Is weight loss always a matter of calories in, calories out?

An older couple eating breakfast and laughing at the kitchen table

The popularity of diabetes injection medications like Ozempic® and Mounjaro™ has revived the debate over what causes weight loss. Is it simply a matter of calories in, calories out? Many claim to have difficulty losing weight despite following strict dieting and exercise routines. But when they started taking these medications, the weight began falling off.

What does it really take to lose weight? Is it just a matter of taking in fewer calories than your body uses in a day? Or are there other factors at play?

“When it comes to weight loss, calories in, calories out is an oversimplification,” says  Brianna Johnson-Rabbett, MD, Nebraska Medicine endocrinologist, diabetes and metabolism specialist. “We generally need to take in fewer calories than our bodies use to lose weight. However, many factors contribute to weight loss, including brain biology and environment.”

How many calories should I aim for if I want to lose weight?

One problem with counting calories is that figuring out and achieving the calorie deficit you need to lose weight can be difficult. Also, most people will accidentally undercount the calories they consume, which can make things even more difficult.

Individual calorie recommendations depend on many factors, including age, height, gender, exercise level, weight goals and overall health. The average adult who wants to lose weight should aim for approximately 500 fewer calories daily. You can do this by tracking your calories in a food journal. You can also use a calorie-tracking app like LoseIt! or MyFitnessPal.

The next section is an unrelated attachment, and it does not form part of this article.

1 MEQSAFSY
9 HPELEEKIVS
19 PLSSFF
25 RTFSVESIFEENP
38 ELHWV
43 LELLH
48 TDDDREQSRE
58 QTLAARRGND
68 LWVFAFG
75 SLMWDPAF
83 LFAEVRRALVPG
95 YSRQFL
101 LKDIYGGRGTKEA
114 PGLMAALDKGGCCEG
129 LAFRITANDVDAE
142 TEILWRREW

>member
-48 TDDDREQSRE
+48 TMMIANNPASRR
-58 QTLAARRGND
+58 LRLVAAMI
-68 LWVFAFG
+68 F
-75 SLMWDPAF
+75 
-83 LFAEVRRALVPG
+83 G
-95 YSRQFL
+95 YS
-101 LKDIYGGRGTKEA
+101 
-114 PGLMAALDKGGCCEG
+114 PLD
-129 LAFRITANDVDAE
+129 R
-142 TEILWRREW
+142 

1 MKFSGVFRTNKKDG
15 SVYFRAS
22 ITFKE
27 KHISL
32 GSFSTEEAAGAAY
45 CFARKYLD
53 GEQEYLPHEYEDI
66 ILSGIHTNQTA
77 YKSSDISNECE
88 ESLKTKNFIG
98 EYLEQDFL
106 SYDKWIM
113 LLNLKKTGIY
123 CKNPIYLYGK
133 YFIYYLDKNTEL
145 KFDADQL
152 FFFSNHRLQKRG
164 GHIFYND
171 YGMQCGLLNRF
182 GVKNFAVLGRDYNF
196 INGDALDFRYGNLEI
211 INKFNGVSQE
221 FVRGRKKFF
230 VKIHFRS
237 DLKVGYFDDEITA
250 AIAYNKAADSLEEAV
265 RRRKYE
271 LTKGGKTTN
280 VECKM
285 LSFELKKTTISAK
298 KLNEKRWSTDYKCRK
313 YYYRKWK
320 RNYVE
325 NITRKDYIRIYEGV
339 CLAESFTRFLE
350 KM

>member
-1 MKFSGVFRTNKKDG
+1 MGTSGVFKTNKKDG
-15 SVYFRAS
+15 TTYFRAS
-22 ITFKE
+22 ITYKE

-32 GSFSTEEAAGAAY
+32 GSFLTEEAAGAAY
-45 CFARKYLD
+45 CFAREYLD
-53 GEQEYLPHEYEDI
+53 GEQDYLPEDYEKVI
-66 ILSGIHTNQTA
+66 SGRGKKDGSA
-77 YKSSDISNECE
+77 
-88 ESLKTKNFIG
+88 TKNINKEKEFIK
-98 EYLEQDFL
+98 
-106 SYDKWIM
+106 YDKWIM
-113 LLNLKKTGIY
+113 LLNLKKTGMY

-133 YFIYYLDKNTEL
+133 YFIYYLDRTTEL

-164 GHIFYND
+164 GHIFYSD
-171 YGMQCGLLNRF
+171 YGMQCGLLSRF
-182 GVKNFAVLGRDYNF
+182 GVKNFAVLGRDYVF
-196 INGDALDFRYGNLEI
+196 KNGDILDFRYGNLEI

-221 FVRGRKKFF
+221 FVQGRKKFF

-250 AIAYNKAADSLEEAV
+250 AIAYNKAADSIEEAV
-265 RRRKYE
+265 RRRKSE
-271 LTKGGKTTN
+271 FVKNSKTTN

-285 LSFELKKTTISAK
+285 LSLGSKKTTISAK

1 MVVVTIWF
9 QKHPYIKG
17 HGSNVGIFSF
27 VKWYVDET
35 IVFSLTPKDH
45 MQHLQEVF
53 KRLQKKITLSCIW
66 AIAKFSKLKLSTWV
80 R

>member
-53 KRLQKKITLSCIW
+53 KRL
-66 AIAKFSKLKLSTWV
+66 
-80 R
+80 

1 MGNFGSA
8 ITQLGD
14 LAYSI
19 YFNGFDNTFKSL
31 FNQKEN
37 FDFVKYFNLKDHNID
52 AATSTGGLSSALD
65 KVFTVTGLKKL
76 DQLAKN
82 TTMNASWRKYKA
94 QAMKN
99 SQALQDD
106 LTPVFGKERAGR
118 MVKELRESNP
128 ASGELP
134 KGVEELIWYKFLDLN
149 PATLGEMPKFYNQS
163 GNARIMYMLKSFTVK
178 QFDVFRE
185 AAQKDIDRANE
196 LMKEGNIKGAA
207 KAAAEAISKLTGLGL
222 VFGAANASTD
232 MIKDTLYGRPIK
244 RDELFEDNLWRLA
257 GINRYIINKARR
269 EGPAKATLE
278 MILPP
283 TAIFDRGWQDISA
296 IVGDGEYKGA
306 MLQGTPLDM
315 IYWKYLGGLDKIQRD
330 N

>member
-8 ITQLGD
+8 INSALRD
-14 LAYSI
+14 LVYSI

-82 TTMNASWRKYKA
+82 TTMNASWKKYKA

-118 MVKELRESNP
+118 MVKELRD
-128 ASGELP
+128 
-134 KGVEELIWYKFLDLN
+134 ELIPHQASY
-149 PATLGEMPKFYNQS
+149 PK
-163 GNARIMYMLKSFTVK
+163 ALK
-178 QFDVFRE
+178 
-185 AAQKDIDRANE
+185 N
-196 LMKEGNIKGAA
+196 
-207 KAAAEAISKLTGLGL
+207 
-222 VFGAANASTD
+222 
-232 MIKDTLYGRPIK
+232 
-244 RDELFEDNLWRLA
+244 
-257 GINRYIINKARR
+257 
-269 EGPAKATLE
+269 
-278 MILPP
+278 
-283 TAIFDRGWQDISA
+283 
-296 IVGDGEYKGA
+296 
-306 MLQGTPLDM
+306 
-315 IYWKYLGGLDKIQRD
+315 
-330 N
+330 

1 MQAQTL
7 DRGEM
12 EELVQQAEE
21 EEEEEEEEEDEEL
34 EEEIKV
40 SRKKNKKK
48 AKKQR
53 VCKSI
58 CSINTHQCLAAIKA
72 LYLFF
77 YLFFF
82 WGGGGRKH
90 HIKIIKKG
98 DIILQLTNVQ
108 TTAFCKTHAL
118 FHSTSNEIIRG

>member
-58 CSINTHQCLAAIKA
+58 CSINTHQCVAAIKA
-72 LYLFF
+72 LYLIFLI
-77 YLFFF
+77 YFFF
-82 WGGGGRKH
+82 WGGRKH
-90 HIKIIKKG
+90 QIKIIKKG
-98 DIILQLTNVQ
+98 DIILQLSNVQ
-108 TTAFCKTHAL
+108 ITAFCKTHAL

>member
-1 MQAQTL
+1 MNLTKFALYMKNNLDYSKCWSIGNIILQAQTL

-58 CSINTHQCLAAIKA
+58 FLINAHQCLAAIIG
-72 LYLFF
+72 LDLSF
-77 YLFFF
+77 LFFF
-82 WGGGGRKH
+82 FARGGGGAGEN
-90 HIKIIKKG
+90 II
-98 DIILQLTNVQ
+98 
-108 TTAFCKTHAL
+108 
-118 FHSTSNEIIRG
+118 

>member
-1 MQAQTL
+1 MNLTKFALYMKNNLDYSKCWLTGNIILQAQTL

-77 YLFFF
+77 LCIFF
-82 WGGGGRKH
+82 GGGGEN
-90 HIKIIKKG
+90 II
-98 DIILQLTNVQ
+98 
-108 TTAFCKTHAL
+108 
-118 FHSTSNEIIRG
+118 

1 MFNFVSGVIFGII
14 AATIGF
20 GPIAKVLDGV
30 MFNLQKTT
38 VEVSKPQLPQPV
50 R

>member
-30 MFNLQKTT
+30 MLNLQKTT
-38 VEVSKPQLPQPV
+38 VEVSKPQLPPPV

“Most of our nutrition comes from nonstarchy veggies and lean protein. These foods are also usually less calorie dense,” says Dr. Johnson-Rabbett. “It is very easy to get too many calories from “snack” food and simple carbohydrates that don’t have nutritional value”

Also, while exercise isn’t required to lose weight, it is important for general health and maintaining muscle mass while losing weight.

Does menopause make it harder to lose weight?

There is an association between menopause and weight gain, though individual experiences vary significantly.

“We don’t have good evidence that menopausal hormonal changes directly cause weight gain,” explains Dr. Johnson-Rabbett. “However, changes in estrogen typically cause women to accumulate more fat in the abdominal area. One of the main factors behind menopausal weight gain appears to be moving less and therefore burning fewer calories.”

There are several ways to lose weight during menopause, but hormone replacement therapy is not one of them. HRT can help relieve some symptoms of menopause, but it is not a weight-loss treatment. Reduce your daily calorie intake, to lose weight. Most women can aim for 1,200 to 1,500 calories per day. Exercise regularly. And, ask your doctor about anti-obesity medications if dietary and exercise changes alone are not enough to reach healthy weight goals.

Can I lose weight if I have PCOS?

Polycystic ovary syndrome, or PCOS, is a condition in which the ovaries produce an abnormal amount of androgens. Androgens are male sex hormones usually present in women in small amounts.

Many women with PCOS have insulin resistance. Insulin resistance means a less-than-expected decrease in blood sugar in response to insulin. (This includes insulin produced by our body, as well as insulin given as a medication.)

Obesity can also increase insulin levels and make PCOS symptoms worse. PCOS itself doesn’t cause rapid weight gain. However, some feel that the insulin resistance associated with PCOS can make it more difficult to lose weight.

Recommendations for weight loss with insulin resistance are similar to anyone trying to lose weight. Women with PCOS should decrease their caloric intake, exercise and use antiobesity medications if recommended by their health care provider.

Looking for help on your weight-loss journey?

The best nutrition plan is one you can maintain. If calorie counting isn't for you, other strategies may be more helpful. A health care provider or registered dietitian can help you identify a weight-loss and diet plan that's right for you and your health goals.

Looking for assistance in achieving your weight loss goals? Call our Bariatrics Center at 402.559.9500 to get started.